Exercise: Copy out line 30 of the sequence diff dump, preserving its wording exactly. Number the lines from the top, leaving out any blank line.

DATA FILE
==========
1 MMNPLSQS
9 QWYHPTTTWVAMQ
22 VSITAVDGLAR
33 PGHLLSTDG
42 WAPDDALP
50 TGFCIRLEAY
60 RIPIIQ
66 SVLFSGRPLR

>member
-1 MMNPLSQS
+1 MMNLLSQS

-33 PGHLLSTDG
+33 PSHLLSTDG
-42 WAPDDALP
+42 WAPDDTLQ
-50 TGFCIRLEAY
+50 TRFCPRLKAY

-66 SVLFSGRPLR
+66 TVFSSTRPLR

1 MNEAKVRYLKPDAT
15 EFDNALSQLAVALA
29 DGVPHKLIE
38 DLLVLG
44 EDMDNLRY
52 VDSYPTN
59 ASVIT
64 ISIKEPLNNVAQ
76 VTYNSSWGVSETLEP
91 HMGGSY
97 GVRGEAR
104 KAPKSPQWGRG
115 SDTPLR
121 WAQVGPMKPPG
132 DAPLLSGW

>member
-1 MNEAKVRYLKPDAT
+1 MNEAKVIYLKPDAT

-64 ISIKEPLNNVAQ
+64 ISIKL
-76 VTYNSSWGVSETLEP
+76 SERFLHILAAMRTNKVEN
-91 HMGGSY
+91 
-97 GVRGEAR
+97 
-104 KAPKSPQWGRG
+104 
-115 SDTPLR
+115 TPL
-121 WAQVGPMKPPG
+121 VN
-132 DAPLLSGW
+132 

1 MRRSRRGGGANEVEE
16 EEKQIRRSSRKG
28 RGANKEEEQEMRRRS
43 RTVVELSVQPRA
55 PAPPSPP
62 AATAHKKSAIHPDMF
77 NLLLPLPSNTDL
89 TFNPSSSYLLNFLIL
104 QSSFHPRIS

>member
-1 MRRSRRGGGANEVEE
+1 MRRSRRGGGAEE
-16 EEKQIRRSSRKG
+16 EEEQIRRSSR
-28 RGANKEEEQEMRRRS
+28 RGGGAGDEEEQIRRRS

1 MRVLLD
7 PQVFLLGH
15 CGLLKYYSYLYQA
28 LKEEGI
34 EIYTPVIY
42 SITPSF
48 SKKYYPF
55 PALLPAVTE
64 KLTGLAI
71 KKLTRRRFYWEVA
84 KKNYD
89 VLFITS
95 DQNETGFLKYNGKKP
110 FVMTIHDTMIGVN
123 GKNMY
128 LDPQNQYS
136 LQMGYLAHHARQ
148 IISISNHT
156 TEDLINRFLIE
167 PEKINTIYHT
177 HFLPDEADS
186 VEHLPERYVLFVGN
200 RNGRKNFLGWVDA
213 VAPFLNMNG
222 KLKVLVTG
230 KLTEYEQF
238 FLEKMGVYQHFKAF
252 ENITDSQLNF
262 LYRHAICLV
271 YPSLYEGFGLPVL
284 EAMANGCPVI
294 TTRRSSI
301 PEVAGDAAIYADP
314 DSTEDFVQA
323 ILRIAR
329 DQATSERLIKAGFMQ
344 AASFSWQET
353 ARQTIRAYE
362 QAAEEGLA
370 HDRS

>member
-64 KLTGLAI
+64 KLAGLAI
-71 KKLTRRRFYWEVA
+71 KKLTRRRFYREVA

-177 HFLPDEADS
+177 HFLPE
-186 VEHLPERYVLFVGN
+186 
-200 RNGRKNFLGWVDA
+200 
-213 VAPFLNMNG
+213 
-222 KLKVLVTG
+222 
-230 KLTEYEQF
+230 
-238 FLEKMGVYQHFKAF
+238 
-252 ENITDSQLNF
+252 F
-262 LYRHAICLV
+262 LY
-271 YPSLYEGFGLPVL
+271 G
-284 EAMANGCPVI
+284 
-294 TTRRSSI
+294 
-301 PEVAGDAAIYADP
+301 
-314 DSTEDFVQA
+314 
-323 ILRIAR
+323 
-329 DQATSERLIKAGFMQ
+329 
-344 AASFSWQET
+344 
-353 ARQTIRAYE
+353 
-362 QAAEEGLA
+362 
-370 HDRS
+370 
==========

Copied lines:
97 GVRGEAR